The Tiger II, another one of the iconic "big cats" of the German Army in World War II, has been exhaustively studied and analyzed from the post-war years to the present. AFV enthusiasts and historians have tracked their use in the Schwere Panzer battalions of both the Heer and SS, plotted their battles, and with many, where they finally met their end.
Tiger II "332" is no exception. This Tiger II was built in September 1944 with hull number 280243. Originally destined for sPzAbt 509 , it was issued instead to sSSPzAbt 501 as part of Kampfgruppe Peiper in preparation for the Battle of the Bulge in December 1944. Thirteen Tiger IIs were lost from Kampfgruppe Peiper during the offensive, Tiger 332 being abandoned on the N33 between Coo and Trois-Ponts in Belgium on December 26, 1944. It was recovered by the 463rd Ordnance Evacuation Company and transported to Spa railway station. From there it was shipped by rail to Antwerp and then to the Aberdeen Proving Grounds (APG) in Maryland.
Like other captured and foreign vehicles, the Tiger II was studied and evaluated and eventually displayed in the Engineering Building at APG. In 1947, the Chief of the Foreign Materials Branch, Col. Jarrett, had sections of several vehicles armor cut out for display purposes. The Engineering Building was re-purposed in the mid-60s and all of the exhibited vehicles were placed outside. Heavy gauge metal screens or sheet metal panels were welded over the openings. Fund drives to create an enclosed building for the APG artifacts were not successful so the Tiger II, along with the other vehicles and guns, languished in the open field.
In 1991, APG requested from the Patton Museum one of the MBT-70 prototypes for their collection. Then Patton Museum curator Charles Lemons arranged a trade - the APG Tiger II for the MBT-70. When the trade was completed, the Patton Museum staff and volunteers proceeded with the task of restoring the Tiger II in time for its debut at the 1992 Armor Conference at Fort Knox.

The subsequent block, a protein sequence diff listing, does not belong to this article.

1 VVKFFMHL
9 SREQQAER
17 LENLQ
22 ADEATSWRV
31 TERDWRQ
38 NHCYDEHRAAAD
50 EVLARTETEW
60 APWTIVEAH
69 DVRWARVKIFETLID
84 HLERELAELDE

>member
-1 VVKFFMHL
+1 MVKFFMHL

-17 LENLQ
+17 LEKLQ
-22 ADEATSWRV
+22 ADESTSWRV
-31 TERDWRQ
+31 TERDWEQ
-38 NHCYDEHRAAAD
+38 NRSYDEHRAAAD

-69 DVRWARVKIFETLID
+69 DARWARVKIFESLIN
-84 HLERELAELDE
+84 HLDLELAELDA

After removing the sheet metal covering the cut-out armor, the staff began assessing and recording their observations of the Tiger II. Here are a few of the observations: They found that the dunkel-gelb (yellow) paint remaining in areas protected from the elements was lighter in color than that used in 1943. There were no national emblems on the vehicle and the green and brown camouflage was applied by a spray gun. The vehicle numbers were blue with yellow outlines and measured 360mm tall and 235mm wide. The bottom of the Tiger was not painted except for the red lead primer.
The hull interior was painted the same light shade of dunkel-gelb as the exterior. Everything below the hull decks remained in red primer except the fuel flow divider, main fuel filter assembly, fuel lines, batteries and the torsion bars which were painted black. During construction, after the hull interior was painted, the electrical wiring and boxes and radio sets were installed. Most of the stenciling was done in black except for red markings highlighting the vehicle chassis numbers. The metal frames holding the driver's instrument panel and electrical panel were painted in dunkel-gelb while the instrument panel and electrical panel were black. The gauges on the instrument panel were white with black lettering except for the green and red warning areas on the tachometer. All of the crew seats and brow pads above the periscopes were covered in black leather stuffed with horsehair.
The engine compartment was painted only in red primer while the engine itself was painted semi-gloss black with the air cleaners being in a greenish tint of dunkel-gelb. The radiators were painted in a factory-finish dunkel-gelb, but a shade darker than used elsewhere on the vehicle, with the fill and over-fill tanks painted in a gloss red-brown. The fuel tanks were also painted in factory-applied dunkel-gelb.
During the restoration process, it was decided to leave the cut-out portions of the armor open and to install plexiglass coverings so that spectators could see the restored interior. After its debut at the 1992 Armor Conference, the Tiger II was put on display inside the museum. Cloth-covered mannequins with appropriate German armor uniforms were placed in the crew positions and for 18 years the Tiger II was one of the major draws to the museum. In 2010, the Tiger II was shipped to Fort Benning as part of the BRAC move.
Click on the links below to see interior and exterior photos of TigerII 332 when it was at Fort Knox and now at Fort Benning. Use your back button to return to this page to see each gallery. Hover your cursor over each photo to see captions.